I think Washington Union Station had RS-1s as switchers, among others.

Not forgetting the Romanian LDH-125 which had a steam generator.....

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Posted by Overmod on Wednesday, November 28, 2018 11:32 PM

M636C
Not forgetting the Romanian LDH-125 which had a steam generator ...

That would be model 6LDA28B on a reasonably hot day...

Truth in advertising: "Quarter Horse" -- at the railhead on a wet day.

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Posted by NP Eddie on Thursday, November 29, 2018 4:13 PM

Just a further questions about passenger switchers. Did EMD-USA have any post war switchers with S/G's? I do know that EMC/EMD did have a few S/G road switchers for the Great Northern.  Were the EMD-Canada road switchers have S/G's in their short ends? If I remember the ones built for the CP and CN had special trucks for light weight branch lines.

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Posted by Backshop on Thursday, November 29, 2018 4:22 PM

According to Wiki, the A1A GMD-1's didn't have steam generators but the B-B ones did.

https://en.wikipedia.org/wiki/GMD_GMD1

The only postwar EMD switchers with a short hood were two RS1325's for the Chicago and Illinois Midland and they didn't have steam generators.

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Posted by SD70Dude on Thursday, November 29, 2018 4:28 PM

CN EMD/GMD GMD1's 1900-1917 were built with steam generators, but with their original 83 mph gearing they were intended for (and widely used) in road passenger and commuter service.  Ditto for the FM/CLC H12-46's, which looked like the Santa Fe units but with A1A trucks.  I believe some MLW RS-18's had steam generators too.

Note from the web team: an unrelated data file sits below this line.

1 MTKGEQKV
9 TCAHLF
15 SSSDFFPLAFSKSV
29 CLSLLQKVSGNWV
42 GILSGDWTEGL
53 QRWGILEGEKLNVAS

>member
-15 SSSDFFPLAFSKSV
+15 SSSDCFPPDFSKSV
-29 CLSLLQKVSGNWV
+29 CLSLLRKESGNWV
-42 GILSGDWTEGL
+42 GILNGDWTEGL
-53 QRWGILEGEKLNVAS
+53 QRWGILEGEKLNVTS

Some of the passenger GMD1's did end up as coach yard switchers later in life.

As far as I know CP did not have any true switchers equipped with steam generators, but a number of their GP9's and MLW RS-10's & RS-18's did have them.

CN had a large fleet of steam generator cars, CP did not have any.  And by the late 1960's CP's only non-RDC passenger schedules were the Canadian and the Atlantic.

Greetings from Alberta

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Posted by cx500 on Thursday, November 29, 2018 6:50 PM

As you surmised, CP had no switchers with steam generators, but did have quite a variety of road switchers.  In all cases, only some of each model class were so equipped. 

The first were the Alco-built RS-2, the BLW/CLC DRS-4-4-1000 and the GMD GP7.  Their steam generators were removed very early.  Lasting longer, in some cases until retirement, were the MLW RS-10, the GMD GP9 and the CLC H-16-44 and H-24-66.  No RS-18 ever had a steam generator, although most had pass-through steam lines, as did the RS-3s.